The comedy sitcom ‘All American Girl’ is the focus of this blog post. It was first aired in 1994 and featured a mostly Asian cast. The protagonist of the show, Margaret Cho, plays an American girl of Korean origin, in her twenties and living with her extended Korean family. Most of the story lines of the episodes revolve around Margaret trying to find her way in life and usually being met with disapproval from her more conservative family.
Surprise, surprise! The sitcom was met with mainly negative reviews, most of them coming from the Asian-American community. The show was criticized for casting non-Korean actors (many of the cast were Chinese or Japanese) and the subsequent down slide the show went through by replacing most of the Asian cast with Caucasian characters particularly came under fire. Cho’s character was subject to many of the stereotypes that are associated with second generation Asian-Americans. She was portrayed as wanting independence (mainly to move out of the house) while she was being held back by her tight-knit family. Her insistence to date Caucasian men with unorthodox professions (musicians, actors) met with severe disapproval from, particularly; her mother with her mother wanting Margaret to date ‘doctors, lawyers or engineers’ and that her choice be ‘a Korean boy. This clash of generations leads to a strained relationship between the two. There is also the quintessential wise old grandmother, who dispenses wisdom in her own unique way and is her granddaughter’s only solace in the family. Margaret is frequently compared to her more studious and uptight brother who is a medical student.
What went on behind the scenes of the show is particularly interesting. After the show was developed, primarily around Cho’s stand-up comedy routine for which she had become quite well-known by then, the producers decided that she needed to lose weight for the role and deemed her as not fitting the stereotypical appearance of an Asian girl (who most imagine as being skinny with long, dark, straight hair; which is what the producers wanted). Cho reports that she went through a period of intense personal strife because of the pressure that was put on her. Things were only made worse with the makers of the show replacing all the Asian actors with Caucasian ones, thereby unsettling her character’s place in the sitcom even further. The fact that only a small minority of the show’s producers were Asian American contributed to the fact of it being culturally incorrect. As Xin Jung quotes the Japanese American director Kayo Hatta in his book ‘Asian America Through the Lens: History, Representations, and Identities’:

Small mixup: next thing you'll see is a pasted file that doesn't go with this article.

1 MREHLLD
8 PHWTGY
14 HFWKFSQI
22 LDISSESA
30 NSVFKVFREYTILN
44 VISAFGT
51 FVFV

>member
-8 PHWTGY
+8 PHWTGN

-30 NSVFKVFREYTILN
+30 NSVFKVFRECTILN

“I feel it is really important that Asian Americans get more into the producing, controlling the means by which films are made and distributed. That’s where the artistic control comes in. If you don’t have the means to make the film, you can’t control the content. On the financial and the distribution end, film-making is going to be white, with Asian Americans being more in the background.” (Xing, 35)
I have discussed this issue, albeit in the context of gender representation behind the camera in another post on this blog. The sitcom is strewn with cultural stereotypes, maybe too many to mention. The most offensive might be the attempt of the mostly non-Korean cast to speak in a ‘Korean accent’, and failing miserably to do so. The show most drew flak for its flawed representation of the Asian community and its subsequent mishandling of the storyline. This is an interesting benchmark for me to do a comparative analysis and with my other few analysis posts, I believe I should be able to come up with a strong conclusion to my research on this topic.